Insurance carriers, being corporations who have a fiduciary duty to protect the financial interests of their shareholders as well as a contractual duty to fulfill their promises to their policyholders, will often find this conflict of interest resulting in their wrongful actions of grossly underpaying or wrongfully denying their policyholders’ claims.   The misuse of engineer reports is one of the ways they do this.

     Often, insurance companies will knowingly allow the engineer’s errant attempts to interject policy interpretations into his report to be used to deny a policyholder’s claim.  I have personally reversed an attempt by an insurer to deny an insurance claim because the engineer reported that the damage to the roof “could not be seen from the ground” when there was nothing in the policy to exclude damage for that reason, as one of many examples.  

     An expert witness in court must present his credentials, provide his testimony under oath, and be subjected to cross-examination, but insurance companies present biased hired guns as experts in the claims process and deprive vulnerable policyholders of necessary funds to restore their homes and businesses, with impunity.

     The advice to not believe everything you read should be extended to engineer reports paid for by your insurance company to deny your insurance claim.  Have them closely reviewed by your own expert for accuracy, relevancy, and truth before accepting that your claim should be denied as a result of an engineer’s report.  Whatever you do, do NOT let the insurance company’s engineer be the final word on the validity of your claim.

The Insurance Appraisal Clause (Simplified)

     

Insurance appraisal clause simplified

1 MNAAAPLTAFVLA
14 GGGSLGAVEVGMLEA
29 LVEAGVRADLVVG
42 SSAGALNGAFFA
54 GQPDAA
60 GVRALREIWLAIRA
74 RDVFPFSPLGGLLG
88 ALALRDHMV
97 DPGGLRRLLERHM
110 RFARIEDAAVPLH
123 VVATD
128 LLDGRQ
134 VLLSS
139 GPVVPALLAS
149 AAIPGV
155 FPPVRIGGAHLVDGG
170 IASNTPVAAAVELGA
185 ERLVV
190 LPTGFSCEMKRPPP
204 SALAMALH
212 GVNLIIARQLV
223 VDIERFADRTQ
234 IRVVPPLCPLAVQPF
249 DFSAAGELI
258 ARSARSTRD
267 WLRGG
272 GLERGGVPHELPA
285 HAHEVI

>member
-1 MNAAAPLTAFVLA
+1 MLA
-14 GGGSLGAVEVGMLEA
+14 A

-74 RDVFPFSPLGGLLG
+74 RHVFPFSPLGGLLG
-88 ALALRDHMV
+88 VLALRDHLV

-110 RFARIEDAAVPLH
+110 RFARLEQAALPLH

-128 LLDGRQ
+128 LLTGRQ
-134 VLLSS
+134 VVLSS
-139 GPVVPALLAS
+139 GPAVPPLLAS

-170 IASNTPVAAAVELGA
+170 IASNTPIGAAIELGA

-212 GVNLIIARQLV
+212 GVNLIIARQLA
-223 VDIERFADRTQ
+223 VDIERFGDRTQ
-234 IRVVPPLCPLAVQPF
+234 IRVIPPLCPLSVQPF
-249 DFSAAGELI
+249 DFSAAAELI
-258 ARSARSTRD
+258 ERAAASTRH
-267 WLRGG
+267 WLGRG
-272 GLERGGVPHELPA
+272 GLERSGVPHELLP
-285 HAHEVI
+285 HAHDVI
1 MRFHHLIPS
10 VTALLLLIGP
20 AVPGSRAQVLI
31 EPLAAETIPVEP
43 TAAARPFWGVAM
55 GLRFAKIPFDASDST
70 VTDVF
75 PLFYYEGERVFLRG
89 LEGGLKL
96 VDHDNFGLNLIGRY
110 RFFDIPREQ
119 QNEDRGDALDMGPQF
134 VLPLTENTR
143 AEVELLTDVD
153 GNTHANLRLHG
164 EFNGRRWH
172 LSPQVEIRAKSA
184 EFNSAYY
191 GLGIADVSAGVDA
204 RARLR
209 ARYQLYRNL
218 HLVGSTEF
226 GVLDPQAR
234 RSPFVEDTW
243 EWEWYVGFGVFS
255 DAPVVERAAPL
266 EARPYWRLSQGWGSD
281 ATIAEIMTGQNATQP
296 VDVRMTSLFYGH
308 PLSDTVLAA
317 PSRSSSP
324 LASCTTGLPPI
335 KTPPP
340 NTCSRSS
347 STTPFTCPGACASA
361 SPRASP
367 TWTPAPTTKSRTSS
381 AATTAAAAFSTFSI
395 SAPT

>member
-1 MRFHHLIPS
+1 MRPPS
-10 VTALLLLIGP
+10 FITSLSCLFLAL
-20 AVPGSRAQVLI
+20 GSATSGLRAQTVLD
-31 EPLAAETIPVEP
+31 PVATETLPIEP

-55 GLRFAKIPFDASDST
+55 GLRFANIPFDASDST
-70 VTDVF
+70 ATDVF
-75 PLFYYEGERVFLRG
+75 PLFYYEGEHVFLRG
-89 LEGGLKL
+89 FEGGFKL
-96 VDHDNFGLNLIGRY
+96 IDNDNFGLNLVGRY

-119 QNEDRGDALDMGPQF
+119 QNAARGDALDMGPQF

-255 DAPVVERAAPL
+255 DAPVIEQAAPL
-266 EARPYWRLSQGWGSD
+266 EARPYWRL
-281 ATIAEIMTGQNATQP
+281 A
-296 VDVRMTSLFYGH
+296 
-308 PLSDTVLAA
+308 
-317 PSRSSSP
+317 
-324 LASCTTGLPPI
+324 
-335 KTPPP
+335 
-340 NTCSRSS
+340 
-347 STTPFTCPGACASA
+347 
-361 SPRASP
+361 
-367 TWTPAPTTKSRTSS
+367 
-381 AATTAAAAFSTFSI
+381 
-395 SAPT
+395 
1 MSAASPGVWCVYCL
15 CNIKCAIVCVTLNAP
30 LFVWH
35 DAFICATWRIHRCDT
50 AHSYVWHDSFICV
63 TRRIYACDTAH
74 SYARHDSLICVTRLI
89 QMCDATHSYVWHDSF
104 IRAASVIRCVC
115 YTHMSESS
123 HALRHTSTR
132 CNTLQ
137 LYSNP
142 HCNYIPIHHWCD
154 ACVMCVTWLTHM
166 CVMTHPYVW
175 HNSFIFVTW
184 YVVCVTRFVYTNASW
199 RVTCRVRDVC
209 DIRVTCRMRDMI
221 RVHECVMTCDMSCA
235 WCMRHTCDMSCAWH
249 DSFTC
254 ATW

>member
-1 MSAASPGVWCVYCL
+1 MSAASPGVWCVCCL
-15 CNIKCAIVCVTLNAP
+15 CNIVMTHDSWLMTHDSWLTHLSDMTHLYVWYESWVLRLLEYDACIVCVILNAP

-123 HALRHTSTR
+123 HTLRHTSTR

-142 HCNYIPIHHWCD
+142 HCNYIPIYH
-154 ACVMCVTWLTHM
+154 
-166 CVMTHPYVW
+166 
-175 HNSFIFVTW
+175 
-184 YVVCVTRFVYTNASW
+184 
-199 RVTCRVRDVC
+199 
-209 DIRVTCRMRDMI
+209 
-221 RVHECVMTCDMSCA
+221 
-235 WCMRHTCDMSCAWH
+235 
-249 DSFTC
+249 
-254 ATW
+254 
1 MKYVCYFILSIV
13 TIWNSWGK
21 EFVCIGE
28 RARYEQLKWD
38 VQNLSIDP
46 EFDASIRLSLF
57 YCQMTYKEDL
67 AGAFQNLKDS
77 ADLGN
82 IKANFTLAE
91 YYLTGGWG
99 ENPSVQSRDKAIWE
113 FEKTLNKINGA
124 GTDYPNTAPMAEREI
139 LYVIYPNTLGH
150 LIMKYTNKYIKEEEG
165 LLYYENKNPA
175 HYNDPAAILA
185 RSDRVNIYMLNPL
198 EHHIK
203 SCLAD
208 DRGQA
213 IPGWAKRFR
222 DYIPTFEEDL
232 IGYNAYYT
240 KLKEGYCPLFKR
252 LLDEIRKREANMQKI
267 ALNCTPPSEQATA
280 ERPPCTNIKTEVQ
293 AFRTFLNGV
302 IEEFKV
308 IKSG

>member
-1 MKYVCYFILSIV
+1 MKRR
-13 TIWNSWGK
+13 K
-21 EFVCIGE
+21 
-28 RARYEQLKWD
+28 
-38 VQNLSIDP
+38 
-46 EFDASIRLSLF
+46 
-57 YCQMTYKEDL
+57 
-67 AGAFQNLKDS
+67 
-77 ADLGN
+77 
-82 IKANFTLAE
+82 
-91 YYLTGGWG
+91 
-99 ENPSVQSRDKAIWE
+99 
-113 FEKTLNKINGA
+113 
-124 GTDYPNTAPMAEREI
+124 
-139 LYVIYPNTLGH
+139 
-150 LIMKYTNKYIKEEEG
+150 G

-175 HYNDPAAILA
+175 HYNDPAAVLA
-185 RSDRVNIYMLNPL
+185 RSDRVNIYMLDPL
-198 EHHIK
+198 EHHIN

If you are a policyholder disputing a claim with your insurance company and you have given up the fight and are ready to lose, go ahead and invoke your right to the appraisal process that your insurance company has written into their policy. It will be over quickly and if you are paid anything as a result of it, at best it will be a figure reached through compromise from what someone other than you “estimates” your loss to be with no commitment to perform any of necessary the work for the amount the appraisers and umpire “estimate” it to cost.

     There is a reason why your insurance provider wrote this clause and chose to insert it into his contract with you.  Judging by his unwillingness to pay you up to this point, that reason is probably NOT because it is likely to result in a significantly higher payment to you.  

     If, on the other hand, you are growing weary of fighting with your insurance company over a legitimate claim and you want to be fully indemnified but don’t know how to proceed to make that happen, seek the advice of either your attorney or a public adjuster licensed to practice in your state.  

     After suffering a direct physical loss to your home or commercial building, the last thing in the world you need is three people you don’t really know (none of whom will be doing the work) “guess“timating what someone else will charge you to restore it.  

     Remember this important fact:  In exchange for your premium, your insurance policy directs your insurance company to pay you what it costs (not what anyone “estimates” it to cost) to restore your property to the way it was before the loss.

     As I stated, there is a reason why your insurance company wrote this into your policy and it is obvious that the reason was NOT to pay you more money.